Even stress from activities we enjoy can lead to overeating. In a US study, researchers followed enthusiastic soccer fans in different cities. They found that fans whose NFL teams lost on Sunday ate more kilojoules and saturated fat the next day. Fans whose teams won ate less food and saturated fat the next day. The scientists came to similar conclusions when they examined the eating habits of French football fans.

Chocolate, candy, ice cream, and other comfort foods relieve stress in part through their effects on the brain. They activate reward regions like the nucleus accumbens and flood them with the pleasure hormone dopamine and other neurotransmitters.

Some people find that their appetite decreases in stressful situations. Scientists aren’t exactly sure why stress drives some people to the cookie jar and not others, but weight seems to play a role. Some studies suggest that insulin resistance, a precursor to type 2 diabetes more common in people who are obese, may stimulate changes in brain activity that increase food cravings in response to stress.

How to retrain your brain to fight stress eating

While you can’t always reduce the stress in your life, you can retrain your brain to want better foods when you’re under stress.

In a study published last year, Tomiyama and her colleagues recruited 100 adults with elevated levels of stress and divided them into two groups. Everyone was trained to do a six-minute daily stress-relief exercise called progressive muscle relaxation, which involves tensing and relaxing muscles from toe to head. This deep relaxation technique has been shown in studies to reduce stress and anxiety.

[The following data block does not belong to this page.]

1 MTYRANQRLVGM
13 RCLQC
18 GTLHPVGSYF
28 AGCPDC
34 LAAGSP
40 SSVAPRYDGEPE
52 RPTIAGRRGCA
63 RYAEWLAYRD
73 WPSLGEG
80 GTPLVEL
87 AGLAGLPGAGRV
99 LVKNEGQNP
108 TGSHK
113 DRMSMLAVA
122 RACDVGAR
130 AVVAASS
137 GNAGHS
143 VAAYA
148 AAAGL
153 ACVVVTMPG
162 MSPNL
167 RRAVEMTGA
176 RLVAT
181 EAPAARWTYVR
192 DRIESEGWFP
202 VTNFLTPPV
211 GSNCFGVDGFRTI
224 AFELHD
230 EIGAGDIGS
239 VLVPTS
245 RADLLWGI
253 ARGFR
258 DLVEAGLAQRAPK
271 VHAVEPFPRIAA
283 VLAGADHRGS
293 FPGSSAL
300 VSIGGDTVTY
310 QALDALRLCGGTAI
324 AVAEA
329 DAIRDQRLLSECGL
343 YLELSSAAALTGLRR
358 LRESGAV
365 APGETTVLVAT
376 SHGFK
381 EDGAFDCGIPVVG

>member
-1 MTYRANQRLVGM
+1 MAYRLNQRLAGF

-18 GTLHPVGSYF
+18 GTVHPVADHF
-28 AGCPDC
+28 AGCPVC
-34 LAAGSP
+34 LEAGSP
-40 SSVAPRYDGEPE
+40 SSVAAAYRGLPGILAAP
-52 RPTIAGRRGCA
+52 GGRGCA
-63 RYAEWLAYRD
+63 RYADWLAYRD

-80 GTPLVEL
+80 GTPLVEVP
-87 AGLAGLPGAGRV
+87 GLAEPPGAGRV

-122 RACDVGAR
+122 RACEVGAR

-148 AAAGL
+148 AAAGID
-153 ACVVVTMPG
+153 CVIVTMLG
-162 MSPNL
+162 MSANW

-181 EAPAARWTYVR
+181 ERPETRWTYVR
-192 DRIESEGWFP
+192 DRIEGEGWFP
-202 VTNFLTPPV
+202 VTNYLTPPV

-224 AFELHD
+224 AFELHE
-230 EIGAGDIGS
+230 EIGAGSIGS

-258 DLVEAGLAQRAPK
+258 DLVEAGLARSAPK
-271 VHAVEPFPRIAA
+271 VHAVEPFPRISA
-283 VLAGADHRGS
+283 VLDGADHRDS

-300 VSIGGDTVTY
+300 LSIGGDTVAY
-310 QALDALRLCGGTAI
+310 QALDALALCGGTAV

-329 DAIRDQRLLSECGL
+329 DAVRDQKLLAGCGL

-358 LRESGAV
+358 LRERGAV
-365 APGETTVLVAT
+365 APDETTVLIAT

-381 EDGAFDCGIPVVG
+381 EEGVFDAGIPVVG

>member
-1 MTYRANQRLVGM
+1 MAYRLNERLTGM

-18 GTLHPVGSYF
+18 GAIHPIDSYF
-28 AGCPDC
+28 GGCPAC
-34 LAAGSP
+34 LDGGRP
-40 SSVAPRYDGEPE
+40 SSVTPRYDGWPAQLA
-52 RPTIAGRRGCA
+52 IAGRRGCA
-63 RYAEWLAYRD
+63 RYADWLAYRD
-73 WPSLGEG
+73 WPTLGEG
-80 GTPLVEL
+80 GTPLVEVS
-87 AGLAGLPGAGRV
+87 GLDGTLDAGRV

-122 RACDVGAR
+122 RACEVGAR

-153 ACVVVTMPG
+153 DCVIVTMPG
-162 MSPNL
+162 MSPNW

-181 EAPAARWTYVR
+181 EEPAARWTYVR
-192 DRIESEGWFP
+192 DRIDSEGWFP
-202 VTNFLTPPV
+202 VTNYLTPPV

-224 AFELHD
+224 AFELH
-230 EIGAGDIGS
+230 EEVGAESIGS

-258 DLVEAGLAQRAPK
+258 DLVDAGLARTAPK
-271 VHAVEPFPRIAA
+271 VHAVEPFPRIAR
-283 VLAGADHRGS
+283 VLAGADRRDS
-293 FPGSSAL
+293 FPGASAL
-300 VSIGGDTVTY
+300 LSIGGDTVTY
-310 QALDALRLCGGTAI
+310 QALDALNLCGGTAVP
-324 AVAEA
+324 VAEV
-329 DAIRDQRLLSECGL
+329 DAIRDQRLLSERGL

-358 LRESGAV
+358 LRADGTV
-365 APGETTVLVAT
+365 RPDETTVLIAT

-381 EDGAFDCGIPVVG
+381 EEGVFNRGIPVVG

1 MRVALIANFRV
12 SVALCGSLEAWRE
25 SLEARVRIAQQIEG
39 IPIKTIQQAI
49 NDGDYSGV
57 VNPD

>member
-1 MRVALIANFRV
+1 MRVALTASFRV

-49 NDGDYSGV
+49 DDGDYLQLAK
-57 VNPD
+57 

But members of one group were instructed to eat a serving of fresh fruit, such as sliced ​​pineapple, honeydew and pears, about five minutes after each of their daily progressive muscle relaxation sessions.

After a week, the researchers found that eating the fruit alone made the participants less stressed and in a better mood.

By pairing the fruit with a relaxation exercise, their brains began to view the fruit as something that reduced their stress levels — essentially turning the fruit into a feel-good food.

“Whenever two things happen at the same time, your mind creates a connection between them,” Tomiyama said. “By combining relaxation and fruit together, your mind begins to see them as the same thing. After a while, you don’t even need to do the six minutes of relaxation: all you have to do is eat the fruit and you’ll get the same relaxation benefit.”

Tomiyama shared a few tips for those who want to try this.

  • Choose a type of fruit that you don’t eat often, like star fruit, kiwi, or mango. If fresh versions of these fruits are too expensive or inconvenient, use frozen fruits.
  • Try this exercise at different times of the day and in different places in your home or office. If you always do this at your kitchen table, it will only work at your kitchen table.
  • At times when you’re feeling stressed or anxious, reach for your “comfort fruit” instead of a bag of potato chips.

“This is a way to hack your comfort eating habits forever,” Tomiyama said.

Washington Post